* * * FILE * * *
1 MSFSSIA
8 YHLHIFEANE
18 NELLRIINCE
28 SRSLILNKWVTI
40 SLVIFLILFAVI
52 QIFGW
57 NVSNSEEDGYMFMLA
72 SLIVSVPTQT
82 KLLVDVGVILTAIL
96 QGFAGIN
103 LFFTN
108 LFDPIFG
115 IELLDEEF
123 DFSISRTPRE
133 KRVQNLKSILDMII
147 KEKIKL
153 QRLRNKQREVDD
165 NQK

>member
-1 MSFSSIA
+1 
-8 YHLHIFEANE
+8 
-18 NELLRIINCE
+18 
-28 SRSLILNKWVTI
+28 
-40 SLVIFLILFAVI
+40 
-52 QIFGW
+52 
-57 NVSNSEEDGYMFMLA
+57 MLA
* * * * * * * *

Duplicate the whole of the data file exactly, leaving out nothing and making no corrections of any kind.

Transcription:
1 MSFSSIA
8 YHLHIFEANE
18 NELLRIINCE
28 SRSLILNKWVTI
40 SLVIFLILFAVI
52 QIFGW
57 NVSNSEEDGYMFMLA
72 SLIVSVPTQT
82 KLLVDVGVILTAIL
96 QGFAGIN
103 LFFTN
108 LFDPIFG
115 IELLDEEF
123 DFSISRTPRE
133 KRVQNLKSILDMII
147 KEKIKL
153 QRLRNKQREVDD
165 NQK

>member
-1 MSFSSIA
+1 
-8 YHLHIFEANE
+8 
-18 NELLRIINCE
+18 
-28 SRSLILNKWVTI
+28 
-40 SLVIFLILFAVI
+40 
-52 QIFGW
+52 
-57 NVSNSEEDGYMFMLA
+57 MLA